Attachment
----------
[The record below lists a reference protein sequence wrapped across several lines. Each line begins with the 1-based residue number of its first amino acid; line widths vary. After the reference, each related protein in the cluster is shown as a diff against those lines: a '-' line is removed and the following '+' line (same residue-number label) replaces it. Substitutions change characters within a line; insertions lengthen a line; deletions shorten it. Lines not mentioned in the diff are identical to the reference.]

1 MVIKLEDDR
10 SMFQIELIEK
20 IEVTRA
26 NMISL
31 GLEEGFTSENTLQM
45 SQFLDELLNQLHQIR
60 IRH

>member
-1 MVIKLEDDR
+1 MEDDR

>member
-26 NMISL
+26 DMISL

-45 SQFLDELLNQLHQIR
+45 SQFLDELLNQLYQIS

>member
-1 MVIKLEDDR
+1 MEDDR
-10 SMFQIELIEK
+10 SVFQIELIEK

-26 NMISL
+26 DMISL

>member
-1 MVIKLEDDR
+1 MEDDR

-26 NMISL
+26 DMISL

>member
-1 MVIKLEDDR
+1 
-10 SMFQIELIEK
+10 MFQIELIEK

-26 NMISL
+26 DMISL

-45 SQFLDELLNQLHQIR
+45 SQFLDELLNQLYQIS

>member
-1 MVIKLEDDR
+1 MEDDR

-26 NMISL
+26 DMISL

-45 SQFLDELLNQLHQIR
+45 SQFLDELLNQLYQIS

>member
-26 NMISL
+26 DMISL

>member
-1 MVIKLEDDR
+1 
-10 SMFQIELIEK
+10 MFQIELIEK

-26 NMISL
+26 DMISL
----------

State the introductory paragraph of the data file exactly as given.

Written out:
[The record below lists a reference protein sequence wrapped across several lines. Each line begins with the 1-based residue number of its first amino acid; line widths vary. After the reference, each related protein in the cluster is shown as a diff against those lines: a '-' line is removed and the following '+' line (same residue-number label) replaces it. Substitutions change characters within a line; insertions lengthen a line; deletions shorten it. Lines not mentioned in the diff are identical to the reference.]